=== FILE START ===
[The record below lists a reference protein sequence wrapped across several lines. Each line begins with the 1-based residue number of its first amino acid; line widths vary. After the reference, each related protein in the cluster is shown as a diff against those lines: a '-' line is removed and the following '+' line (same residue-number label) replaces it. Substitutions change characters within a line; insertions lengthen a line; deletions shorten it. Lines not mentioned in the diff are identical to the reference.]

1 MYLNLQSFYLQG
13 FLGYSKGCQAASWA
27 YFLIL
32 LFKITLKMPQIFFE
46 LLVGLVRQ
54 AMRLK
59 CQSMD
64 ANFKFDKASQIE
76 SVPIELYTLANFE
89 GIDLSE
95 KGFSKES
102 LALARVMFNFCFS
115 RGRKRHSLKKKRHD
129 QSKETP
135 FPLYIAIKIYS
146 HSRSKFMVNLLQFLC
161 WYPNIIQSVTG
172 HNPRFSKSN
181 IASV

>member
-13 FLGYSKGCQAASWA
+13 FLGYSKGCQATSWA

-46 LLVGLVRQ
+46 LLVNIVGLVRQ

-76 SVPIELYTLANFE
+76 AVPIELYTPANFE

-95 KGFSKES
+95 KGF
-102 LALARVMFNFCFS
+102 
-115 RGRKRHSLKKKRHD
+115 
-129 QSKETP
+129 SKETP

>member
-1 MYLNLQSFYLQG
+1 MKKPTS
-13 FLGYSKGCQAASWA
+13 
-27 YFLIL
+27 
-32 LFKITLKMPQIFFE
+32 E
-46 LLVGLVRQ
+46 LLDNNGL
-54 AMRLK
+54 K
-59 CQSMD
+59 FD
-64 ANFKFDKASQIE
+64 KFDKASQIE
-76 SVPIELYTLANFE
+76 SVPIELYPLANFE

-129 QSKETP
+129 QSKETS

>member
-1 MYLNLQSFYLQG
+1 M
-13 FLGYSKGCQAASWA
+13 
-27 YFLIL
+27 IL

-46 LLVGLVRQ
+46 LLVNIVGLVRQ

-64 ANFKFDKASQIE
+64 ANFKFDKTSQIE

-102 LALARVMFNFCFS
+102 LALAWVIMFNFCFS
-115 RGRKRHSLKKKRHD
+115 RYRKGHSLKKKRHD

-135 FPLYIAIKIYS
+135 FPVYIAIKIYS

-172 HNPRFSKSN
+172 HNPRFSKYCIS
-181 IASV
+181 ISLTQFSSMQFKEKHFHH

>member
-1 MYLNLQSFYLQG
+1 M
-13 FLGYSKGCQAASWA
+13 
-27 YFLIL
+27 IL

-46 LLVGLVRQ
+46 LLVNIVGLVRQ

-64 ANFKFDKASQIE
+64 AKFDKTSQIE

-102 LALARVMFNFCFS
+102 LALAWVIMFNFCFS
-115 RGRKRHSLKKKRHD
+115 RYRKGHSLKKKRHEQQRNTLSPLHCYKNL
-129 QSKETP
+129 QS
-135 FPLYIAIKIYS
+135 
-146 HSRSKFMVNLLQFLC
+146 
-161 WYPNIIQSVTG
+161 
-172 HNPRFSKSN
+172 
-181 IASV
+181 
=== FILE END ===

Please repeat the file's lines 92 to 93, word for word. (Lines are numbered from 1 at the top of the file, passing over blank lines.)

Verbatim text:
+115 RYRKGHSLKKKRHEQQRNTLSPLHCYKNL
-129 QSKETP